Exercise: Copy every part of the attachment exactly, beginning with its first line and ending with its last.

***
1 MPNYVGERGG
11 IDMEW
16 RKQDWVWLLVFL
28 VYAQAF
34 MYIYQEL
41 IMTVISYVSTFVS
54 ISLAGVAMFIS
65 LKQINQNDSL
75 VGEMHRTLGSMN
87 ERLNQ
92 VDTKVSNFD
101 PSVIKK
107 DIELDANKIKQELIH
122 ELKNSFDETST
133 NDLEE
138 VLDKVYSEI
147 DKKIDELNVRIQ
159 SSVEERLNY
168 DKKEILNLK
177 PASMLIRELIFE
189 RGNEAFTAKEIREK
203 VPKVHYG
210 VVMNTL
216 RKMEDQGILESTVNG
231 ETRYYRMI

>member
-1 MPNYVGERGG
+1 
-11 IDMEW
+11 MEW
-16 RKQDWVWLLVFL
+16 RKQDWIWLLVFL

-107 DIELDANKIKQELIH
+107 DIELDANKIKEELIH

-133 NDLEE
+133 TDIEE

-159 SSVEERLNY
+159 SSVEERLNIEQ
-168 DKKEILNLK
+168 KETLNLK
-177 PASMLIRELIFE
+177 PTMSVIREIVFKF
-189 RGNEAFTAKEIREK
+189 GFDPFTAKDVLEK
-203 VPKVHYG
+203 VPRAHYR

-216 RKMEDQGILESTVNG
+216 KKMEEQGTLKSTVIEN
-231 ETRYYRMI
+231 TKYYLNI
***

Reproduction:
1 MPNYVGERGG
11 IDMEW
16 RKQDWVWLLVFL
28 VYAQAF
34 MYIYQEL
41 IMTVISYVSTFVS
54 ISLAGVAMFIS
65 LKQINQNDSL
75 VGEMHRTLGSMN
87 ERLNQ
92 VDTKVSNFD
101 PSVIKK
107 DIELDANKIKQELIH
122 ELKNSFDETST
133 NDLEE
138 VLDKVYSEI
147 DKKIDELNVRIQ
159 SSVEERLNY
168 DKKEILNLK
177 PASMLIRELIFE
189 RGNEAFTAKEIREK
203 VPKVHYG
210 VVMNTL
216 RKMEDQGILESTVNG
231 ETRYYRMI

>member
-1 MPNYVGERGG
+1 
-11 IDMEW
+11 MEW
-16 RKQDWVWLLVFL
+16 RKQDWIWLLVFL

-107 DIELDANKIKQELIH
+107 DIELDANKIKEELIH

-133 NDLEE
+133 TDIEE

-159 SSVEERLNY
+159 SSVEERLNIEQ
-168 DKKEILNLK
+168 KETLNLK
-177 PASMLIRELIFE
+177 PTMSVIREIVFKF
-189 RGNEAFTAKEIREK
+189 GFDPFTAKDVLEK
-203 VPKVHYG
+203 VPRAHYR

-216 RKMEDQGILESTVNG
+216 KKMEEQGTLKSTVIEN
-231 ETRYYRMI
+231 TKYYLNI